The local health unit has reported 20 new COVID-19 cases and one additional death which comes from the community. Yesterday there were 20 cases, and on Wednesday there were 11 cases. There has been a total of 16,958 cases and 436 deaths related to COVID-19 in our region since the pandemic began. Of the new cases announced today, six are from close contact with another confirmed case, seven are considered community spread, one is travel related, and six are under investigation. There are currently 79 active cases in the community, with 32 of those being variant of concern cases. There are currently three confirmed cases in the hospital, with one in the ICU, and 16,443 cases have been listed as resolved. Locally, there have been 546,693 doses of the vaccine administered, with 76.4 per cent of individuals 12 and over having received one dose, and 67.6 per cent of individuals over the age of 12 having received both doses. Across the province today there were 340 cases of COVID-19 confirmed, the highest number since late June. Yesterday there were 213 cases, and on Wednesday there were 139 cases.
The local medical officer of health has said that the sharp increase in COVID-19 cases locally can be attributed to the Delta variant, as we have nearly doubled the number of reported cases for this variant. Specifically, Dr. Ahmed has said that much of the transmission that has been reported is from households where residents aren’t vaccinated. You can read more here.
Dr. Ahmed has said that people need to remain vigilant as this strain is more transmittable, and people should get fully vaccinated to protect themselves and others. Anyone who has yet to be vaccinated, or needs their second shot, can learn more by visiting www.wevax.ca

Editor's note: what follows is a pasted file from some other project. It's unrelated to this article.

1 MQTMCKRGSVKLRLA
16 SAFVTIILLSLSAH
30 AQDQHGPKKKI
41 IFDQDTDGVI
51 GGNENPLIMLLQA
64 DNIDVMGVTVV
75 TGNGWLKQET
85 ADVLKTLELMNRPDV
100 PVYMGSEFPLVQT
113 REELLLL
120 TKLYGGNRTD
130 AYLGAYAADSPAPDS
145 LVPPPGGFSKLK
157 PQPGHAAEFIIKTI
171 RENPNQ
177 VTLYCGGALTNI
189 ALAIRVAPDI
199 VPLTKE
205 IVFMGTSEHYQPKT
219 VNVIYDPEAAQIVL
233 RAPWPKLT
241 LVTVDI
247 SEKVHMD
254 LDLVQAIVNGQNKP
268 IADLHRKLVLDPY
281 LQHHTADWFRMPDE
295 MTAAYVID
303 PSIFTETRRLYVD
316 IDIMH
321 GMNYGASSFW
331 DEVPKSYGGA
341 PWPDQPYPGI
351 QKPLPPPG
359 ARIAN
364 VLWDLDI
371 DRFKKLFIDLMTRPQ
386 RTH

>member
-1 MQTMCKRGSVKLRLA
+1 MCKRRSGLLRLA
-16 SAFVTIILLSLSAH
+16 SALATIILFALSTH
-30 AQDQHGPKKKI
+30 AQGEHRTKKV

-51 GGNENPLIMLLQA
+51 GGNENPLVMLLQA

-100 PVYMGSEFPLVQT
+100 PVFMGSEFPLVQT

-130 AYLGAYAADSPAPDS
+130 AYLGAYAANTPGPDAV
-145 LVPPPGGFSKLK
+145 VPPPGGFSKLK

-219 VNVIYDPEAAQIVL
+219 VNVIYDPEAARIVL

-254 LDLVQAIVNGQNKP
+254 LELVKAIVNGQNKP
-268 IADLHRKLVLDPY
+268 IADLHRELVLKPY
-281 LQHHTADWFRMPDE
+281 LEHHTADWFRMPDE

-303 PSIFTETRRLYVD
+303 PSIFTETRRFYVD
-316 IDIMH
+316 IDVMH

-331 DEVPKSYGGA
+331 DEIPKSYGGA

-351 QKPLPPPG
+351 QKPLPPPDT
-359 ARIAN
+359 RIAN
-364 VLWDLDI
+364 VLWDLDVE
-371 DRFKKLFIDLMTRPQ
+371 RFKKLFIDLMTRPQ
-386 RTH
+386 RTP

There will be a mobile COVID-19 vaccination clinic for youth between the age of 12-17 next Wednesday August 11 at the Sandwich Teen Action Group (STAG) from 10am-3pm. No appointment required and while supplies last.
HELPING OUR NURSES
University of Windsor researchers conducted a study in which local nurses from both Windsor and Detroit were interviewed about their mental health and well-being over the last year as they worked throughout the pandemic. The study finds that nurses are feeling increasingly tired, burnt out, stressed, and depressed. This is a result of wage disparities among nurses and understaffing. The researchers warn that this is not only detrimental to the nurses but can have long-term, damaging effects on our healthcare system and that these issues need to be addressed at the provincial level. This is why my colleagues and I have been calling on the Government to immediately act and make investments on nurse training, recruitment and retention in hospitals and other health care settings. Nurses and patients deserve better. To read more about the study, click here.
UNIVERSITY OF WINDSOR
The University of Windsor has said that in-person learning will be resuming wherever possible this fall when classes resume, but virtual and hybrid learning models will also be available. Daily self-assessment will be required before heading to campus and non-medical masks or face coverings will be required in all buildings. Though a COVID-19 vaccine won’t be mandatory for faculty or staff returning to campus, the University is running an awareness campaign to encourage everyone to get vaccinated. You can learn more here.
BOIL WATER ADVISORY
The boil water advisory that was announced for the Bar Point and Lakewood service areas of Amherstburg yesterday has been lifted.
Please continue to stay safe by washing your hands, wearing a mask when you’re out in public, and practice physical distancing of 2 metres apart from anyone outside of your household.